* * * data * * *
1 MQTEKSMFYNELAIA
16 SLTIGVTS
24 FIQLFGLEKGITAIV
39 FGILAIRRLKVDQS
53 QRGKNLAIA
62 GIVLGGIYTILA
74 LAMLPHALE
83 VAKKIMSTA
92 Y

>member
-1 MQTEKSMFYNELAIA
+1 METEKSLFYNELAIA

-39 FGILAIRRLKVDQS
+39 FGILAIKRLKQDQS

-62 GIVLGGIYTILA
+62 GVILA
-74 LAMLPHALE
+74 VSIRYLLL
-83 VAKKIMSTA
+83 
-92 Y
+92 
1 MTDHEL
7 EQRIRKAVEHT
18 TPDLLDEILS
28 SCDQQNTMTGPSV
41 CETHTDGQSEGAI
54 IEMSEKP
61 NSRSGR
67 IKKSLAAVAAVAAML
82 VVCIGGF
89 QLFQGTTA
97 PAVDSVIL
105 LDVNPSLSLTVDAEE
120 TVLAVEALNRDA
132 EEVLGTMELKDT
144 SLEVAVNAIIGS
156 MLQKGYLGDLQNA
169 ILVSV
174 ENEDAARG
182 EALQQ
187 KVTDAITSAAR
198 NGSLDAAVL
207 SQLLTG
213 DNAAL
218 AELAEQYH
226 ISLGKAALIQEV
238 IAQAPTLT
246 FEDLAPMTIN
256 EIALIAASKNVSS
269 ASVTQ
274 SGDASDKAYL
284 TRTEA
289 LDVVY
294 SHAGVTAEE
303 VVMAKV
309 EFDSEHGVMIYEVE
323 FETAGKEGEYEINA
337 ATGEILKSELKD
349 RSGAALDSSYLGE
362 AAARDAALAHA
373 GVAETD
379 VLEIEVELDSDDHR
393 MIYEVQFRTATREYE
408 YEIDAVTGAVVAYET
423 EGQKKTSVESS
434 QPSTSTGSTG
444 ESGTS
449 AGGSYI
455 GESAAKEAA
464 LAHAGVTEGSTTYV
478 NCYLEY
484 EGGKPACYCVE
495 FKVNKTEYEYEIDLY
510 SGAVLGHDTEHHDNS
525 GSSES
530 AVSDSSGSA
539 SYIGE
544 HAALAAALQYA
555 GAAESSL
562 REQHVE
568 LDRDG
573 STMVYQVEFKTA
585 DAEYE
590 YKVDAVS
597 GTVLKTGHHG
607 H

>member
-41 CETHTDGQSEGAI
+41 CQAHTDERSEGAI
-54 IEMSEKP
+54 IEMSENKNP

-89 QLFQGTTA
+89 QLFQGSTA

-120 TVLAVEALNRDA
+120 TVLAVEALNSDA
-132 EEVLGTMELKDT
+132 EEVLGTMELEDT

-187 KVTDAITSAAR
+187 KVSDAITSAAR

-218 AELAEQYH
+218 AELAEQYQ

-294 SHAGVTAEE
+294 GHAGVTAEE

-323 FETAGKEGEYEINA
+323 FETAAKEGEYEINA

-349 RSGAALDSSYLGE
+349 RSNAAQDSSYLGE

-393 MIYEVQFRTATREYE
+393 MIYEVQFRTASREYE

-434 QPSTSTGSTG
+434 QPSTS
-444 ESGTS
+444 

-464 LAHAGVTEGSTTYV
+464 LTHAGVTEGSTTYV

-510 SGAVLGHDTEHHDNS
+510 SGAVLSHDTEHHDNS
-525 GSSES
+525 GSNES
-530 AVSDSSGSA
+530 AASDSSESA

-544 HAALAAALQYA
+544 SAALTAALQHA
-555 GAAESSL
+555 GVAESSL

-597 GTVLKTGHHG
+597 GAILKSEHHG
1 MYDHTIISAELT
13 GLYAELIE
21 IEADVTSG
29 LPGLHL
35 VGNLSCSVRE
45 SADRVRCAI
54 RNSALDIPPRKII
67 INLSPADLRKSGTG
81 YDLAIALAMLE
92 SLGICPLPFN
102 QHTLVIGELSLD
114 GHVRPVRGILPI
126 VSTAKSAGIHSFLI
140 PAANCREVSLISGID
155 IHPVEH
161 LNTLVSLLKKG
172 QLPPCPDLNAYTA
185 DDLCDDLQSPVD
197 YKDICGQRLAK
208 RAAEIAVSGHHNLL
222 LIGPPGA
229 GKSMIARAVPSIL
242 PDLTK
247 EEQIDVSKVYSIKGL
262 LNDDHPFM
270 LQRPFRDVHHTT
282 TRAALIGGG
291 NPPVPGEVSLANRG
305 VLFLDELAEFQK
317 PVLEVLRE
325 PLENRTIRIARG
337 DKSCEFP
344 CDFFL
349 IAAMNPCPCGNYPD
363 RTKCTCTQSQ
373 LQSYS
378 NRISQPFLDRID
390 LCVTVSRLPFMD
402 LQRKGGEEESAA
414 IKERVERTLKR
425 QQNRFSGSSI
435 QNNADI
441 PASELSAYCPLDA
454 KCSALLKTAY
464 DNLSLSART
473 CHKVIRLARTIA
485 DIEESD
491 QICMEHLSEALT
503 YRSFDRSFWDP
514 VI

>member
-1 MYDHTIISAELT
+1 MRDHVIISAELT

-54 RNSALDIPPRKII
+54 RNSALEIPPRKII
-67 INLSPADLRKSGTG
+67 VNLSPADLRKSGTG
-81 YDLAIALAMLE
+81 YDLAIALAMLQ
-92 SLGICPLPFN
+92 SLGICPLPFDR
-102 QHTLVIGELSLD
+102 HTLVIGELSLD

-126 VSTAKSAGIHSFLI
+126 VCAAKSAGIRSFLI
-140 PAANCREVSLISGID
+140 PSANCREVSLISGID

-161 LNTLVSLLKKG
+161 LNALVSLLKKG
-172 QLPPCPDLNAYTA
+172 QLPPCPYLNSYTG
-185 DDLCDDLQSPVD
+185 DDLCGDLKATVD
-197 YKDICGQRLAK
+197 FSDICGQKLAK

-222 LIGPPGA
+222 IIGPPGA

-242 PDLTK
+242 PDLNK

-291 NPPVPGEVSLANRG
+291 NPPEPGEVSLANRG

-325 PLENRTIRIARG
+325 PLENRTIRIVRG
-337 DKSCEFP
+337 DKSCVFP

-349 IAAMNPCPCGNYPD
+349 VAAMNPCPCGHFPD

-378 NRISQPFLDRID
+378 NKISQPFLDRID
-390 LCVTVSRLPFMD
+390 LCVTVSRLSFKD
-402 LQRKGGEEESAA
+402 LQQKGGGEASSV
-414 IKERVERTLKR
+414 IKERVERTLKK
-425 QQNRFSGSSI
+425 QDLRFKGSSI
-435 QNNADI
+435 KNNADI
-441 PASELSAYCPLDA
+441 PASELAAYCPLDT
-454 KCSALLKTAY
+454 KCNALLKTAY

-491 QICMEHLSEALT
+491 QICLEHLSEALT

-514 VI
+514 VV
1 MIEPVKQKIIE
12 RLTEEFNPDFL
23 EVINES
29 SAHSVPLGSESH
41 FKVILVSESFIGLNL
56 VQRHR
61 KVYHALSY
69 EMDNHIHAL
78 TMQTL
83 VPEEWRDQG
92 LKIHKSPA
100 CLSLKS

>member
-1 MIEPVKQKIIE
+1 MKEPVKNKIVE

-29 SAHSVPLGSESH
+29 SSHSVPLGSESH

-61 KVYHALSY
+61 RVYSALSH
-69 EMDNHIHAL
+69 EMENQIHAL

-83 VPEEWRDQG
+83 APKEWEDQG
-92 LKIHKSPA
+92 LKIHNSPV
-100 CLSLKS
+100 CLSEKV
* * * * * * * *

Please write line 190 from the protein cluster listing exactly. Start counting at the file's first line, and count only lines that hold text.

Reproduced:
-102 QHTLVIGELSLD